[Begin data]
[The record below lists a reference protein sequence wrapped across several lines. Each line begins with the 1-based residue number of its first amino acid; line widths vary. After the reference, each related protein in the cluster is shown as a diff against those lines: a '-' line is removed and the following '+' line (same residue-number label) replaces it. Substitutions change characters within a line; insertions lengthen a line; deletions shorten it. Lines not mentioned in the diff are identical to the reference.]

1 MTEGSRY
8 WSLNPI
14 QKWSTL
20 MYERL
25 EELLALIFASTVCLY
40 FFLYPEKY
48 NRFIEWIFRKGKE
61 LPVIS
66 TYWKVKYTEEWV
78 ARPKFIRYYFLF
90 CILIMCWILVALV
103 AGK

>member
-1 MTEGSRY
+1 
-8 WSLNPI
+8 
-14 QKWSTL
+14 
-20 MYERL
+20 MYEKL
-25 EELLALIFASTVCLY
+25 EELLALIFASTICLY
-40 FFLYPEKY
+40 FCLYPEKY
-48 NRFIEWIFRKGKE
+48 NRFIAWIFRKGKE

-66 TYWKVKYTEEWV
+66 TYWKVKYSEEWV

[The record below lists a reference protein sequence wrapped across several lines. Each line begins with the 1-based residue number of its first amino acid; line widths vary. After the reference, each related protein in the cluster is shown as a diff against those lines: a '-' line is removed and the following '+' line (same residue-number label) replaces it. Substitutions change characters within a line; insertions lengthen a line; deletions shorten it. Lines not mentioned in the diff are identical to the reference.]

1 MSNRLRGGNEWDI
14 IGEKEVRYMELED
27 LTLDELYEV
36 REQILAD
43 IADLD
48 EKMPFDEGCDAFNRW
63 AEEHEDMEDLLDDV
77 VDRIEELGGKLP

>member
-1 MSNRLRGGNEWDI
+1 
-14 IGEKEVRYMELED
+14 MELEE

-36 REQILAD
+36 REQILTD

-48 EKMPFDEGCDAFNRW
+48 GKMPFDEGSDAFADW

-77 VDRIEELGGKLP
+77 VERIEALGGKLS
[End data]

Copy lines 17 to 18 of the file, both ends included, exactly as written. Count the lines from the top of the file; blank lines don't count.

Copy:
-8 WSLNPI
+8 